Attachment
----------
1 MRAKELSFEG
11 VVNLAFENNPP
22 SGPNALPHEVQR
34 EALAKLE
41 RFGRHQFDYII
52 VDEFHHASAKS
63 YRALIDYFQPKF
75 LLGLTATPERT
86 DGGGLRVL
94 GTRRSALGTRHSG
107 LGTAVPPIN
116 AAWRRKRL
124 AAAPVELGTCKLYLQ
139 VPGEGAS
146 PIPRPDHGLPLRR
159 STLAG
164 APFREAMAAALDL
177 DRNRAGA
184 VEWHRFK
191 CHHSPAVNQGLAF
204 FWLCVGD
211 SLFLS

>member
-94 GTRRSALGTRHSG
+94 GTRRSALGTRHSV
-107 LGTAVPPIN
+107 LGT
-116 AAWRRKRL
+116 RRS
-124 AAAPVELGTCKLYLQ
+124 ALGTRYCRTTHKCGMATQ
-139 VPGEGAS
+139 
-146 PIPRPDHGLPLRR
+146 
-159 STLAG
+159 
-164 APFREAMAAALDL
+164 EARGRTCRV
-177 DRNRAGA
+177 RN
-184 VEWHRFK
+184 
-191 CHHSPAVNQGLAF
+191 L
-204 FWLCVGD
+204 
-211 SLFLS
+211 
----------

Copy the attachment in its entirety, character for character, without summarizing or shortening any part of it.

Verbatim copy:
1 MRAKELSFEG
11 VVNLAFENNPP
22 SGPNALPHEVQR
34 EALAKLE
41 RFGRHQFDYII
52 VDEFHHASAKS
63 YRALIDYFQPKF
75 LLGLTATPERT
86 DGGGLRVL
94 GTRRSALGTRHSG
107 LGTAVPPIN
116 AAWRRKRL
124 AAAPVELGTCKLYLQ
139 VPGEGAS
146 PIPRPDHGLPLRR
159 STLAG
164 APFREAMAAALDL
177 DRNRAGA
184 VEWHRFK
191 CHHSPAVNQGLAF
204 FWLCVGD
211 SLFLS

>member
-94 GTRRSALGTRHSG
+94 GTRRSALGTRHSV
-107 LGTAVPPIN
+107 LGT
-116 AAWRRKRL
+116 RRS
-124 AAAPVELGTCKLYLQ
+124 ALGTRYCRTTHKCGMATQ
-139 VPGEGAS
+139 
-146 PIPRPDHGLPLRR
+146 
-159 STLAG
+159 
-164 APFREAMAAALDL
+164 EARGRTCRV
-177 DRNRAGA
+177 RN
-184 VEWHRFK
+184 
-191 CHHSPAVNQGLAF
+191 L
-204 FWLCVGD
+204 
-211 SLFLS
+211 